Officers from the Phuket Marine Resources Conservation Center and local administration organisations have been bolstering lifeguard stations with extra bottles of vinegar and other medical supplies to help provide treatment for stings.
The move follows increases in reported stings along the west coast, including at Patong Beach.
Suchart Ratanaruangsri, Director of Phuket Marine Resource Conservation Center, yesterday (Feb 16) visited the lifeguard station at Karon Beach, where Karon Municipality has now installed a sign warning visitors of jellyfish.
The sign, in Thai language only, explains what to do if tourists are stung by jellyfish while playing in the water.
Mr Suchart said his officers will visit more than 20 important beaches around the island, including Patong Beach, Kata, Karon, Nai Yang, Surin Beach and Cape Panwa on Phuket’s east coast.
“More than 30 people have recently been stung by jellyfish while playing in the water at the beach. Most of the people were not seriously harmed,” Mr Suchart said.
“There are many species of jellyfish. For normal jellyfish stings, vinegar can be poured over the area continuously for at least 30 seconds to help, but never pour fresh water, drinking water or alcohol onto the sting,” he said.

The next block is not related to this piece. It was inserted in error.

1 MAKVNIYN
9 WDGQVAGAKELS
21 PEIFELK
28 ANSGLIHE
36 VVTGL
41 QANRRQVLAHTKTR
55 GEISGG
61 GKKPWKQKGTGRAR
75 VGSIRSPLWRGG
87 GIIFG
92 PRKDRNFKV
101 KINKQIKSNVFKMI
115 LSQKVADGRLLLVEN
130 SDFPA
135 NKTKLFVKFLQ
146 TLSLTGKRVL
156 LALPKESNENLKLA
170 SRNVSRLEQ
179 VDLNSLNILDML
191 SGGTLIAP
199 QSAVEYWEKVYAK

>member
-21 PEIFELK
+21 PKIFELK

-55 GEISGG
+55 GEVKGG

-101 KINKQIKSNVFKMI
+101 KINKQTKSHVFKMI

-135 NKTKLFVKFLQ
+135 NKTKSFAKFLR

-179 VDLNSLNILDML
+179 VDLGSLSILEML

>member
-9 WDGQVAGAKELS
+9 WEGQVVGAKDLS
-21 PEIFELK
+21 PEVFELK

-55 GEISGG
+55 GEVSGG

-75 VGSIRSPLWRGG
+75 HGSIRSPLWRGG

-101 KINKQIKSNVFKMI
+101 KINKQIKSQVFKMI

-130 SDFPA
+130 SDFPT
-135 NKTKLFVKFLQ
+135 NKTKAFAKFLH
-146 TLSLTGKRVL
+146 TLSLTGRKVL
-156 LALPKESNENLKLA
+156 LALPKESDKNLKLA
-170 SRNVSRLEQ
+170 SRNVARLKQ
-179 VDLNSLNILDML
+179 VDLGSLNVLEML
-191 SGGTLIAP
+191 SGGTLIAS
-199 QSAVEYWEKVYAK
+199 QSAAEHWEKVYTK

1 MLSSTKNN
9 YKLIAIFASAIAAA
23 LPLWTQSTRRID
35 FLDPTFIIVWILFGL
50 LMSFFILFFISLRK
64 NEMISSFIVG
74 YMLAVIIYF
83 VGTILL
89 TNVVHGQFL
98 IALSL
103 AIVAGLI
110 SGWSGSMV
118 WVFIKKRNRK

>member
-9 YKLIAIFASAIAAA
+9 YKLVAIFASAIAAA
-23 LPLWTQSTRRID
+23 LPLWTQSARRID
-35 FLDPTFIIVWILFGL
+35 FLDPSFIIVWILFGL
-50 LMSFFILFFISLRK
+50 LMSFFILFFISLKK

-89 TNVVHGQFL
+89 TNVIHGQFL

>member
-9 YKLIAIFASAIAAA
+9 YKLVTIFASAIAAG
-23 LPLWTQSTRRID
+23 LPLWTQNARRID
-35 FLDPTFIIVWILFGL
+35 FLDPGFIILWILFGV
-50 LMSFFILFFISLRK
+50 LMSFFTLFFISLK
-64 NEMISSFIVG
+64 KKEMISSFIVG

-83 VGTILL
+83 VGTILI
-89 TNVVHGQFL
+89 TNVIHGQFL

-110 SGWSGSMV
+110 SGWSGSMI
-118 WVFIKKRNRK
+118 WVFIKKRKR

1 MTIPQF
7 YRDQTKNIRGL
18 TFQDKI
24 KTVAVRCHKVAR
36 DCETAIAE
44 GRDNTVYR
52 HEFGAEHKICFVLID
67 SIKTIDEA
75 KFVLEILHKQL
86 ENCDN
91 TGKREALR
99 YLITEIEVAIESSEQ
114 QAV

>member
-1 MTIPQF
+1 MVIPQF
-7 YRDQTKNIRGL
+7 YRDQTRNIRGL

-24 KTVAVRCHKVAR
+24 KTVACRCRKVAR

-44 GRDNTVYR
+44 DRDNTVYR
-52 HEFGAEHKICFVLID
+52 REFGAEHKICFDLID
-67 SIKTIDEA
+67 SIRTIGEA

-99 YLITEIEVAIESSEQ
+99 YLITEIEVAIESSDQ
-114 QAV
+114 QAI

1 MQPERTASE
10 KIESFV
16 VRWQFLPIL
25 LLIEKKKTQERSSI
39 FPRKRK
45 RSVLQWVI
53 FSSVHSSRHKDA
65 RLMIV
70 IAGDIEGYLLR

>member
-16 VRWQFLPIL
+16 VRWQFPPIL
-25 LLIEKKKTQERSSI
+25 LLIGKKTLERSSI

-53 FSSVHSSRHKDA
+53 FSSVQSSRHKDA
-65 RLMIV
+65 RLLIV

“Jellyfish are found in coastal areas of Phuket. Most of them are ordinary ‘fire jellyfish’,” Mr Suchart added.
“However, sometimes there is also the Portuguese man o’ war, which delivers a much more violent sting and can even be life-threatening, So be prepared to protect yourself from jellyfish before swimming in the sea is important,” Mr Suchart said.
“People should observe the warning signs and swim in the safe areas marked by lifeguards, and they should strictly follow the warnings of the authorities,” he said.
Of note, Mr Suchart made no specific mention of any rising incidents of people at Phuket beaches being stung by Portuguese man o’ war, also called bluebottles. He repeatedly referred to only “jellyfish” stings as increasing.
JohnC | 18 February 2023 - 10:05:53